Stevie Johnson can be confounding at times, but he's certainly not blind and definitely not stupid. He has been around the NFL long enough to know how things work, how a player can be considered a fixture in an organization one season and packing his bags the next.

Johnson doesn't appear to be going anywhere just yet. He'll celebrate his 28th birthday in July. He's approaching the tail end of the prime of his career, whatever that's defined. He's already been given the big payday. He wasn't productive by his standards last season for numerous reasons, including injuries.

So what's next for Stevie?

To his credit, he said all the right things this week during voluntary team activities on One Bills Drive. He praised EJ Manuel after seeing him assume more command during workouts in Florida. He supported the addition of Mike Williams and talked about team aspirations when asked about individual objectives.

“Playoffs,” Johnson said. “Playoffs and that's it. All those personal goals, they don't really mean nothing. Last year was kind of frustrating, but when I look back on it, it was a good thing. The whole individual stats and stuff is out the window. It's just playoffs now. It's winning.”

The Bills would be in much better shape if Johnson maintained that attitude through the season, but you never know with him. He's an emotional guy, which is one reason he's effective. He's competitive and physical and tough. He's also been selfish and immature over the years.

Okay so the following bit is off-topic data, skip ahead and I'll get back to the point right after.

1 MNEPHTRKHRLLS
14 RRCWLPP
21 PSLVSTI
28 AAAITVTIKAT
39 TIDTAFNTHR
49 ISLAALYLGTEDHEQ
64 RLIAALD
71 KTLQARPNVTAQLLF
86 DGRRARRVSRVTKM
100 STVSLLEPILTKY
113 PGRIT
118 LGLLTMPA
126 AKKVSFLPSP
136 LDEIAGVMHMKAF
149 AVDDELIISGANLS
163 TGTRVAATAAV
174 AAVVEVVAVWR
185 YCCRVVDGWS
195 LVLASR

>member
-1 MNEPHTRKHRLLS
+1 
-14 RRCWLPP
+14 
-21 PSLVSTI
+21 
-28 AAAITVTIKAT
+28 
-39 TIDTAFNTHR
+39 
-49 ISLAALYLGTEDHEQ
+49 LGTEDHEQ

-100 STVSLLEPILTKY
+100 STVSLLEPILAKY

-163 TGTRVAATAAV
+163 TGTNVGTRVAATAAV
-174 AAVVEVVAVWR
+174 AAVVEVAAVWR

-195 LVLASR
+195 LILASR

Earlier in his career, Stevie was more about himself than winning. Sure he wanted to win. Nobody is disputing that. Still, it seemed he wanted to win only if it meant him playing well, if it meant him getting the ball, if it meant becoming a star and turning each week into another episode of the Stevie Show.

But when a man loses a parent, he often gains perspective. In December, Johnson's mother passed away much too young at age 48. That would get anyone's attention. He missed the final two games with injuries. He's had four months to assess his priorities and become more appreciative of the opportunities and riches that came with the NFL.

If it made him a stronger man, it's bound to make him a better, more determined leader. That much was not lost on him earlier this week. He sounded like he was ready to embrace the role of a mature, responsible veteran who could pass along his experiences to a younger generation of teammates.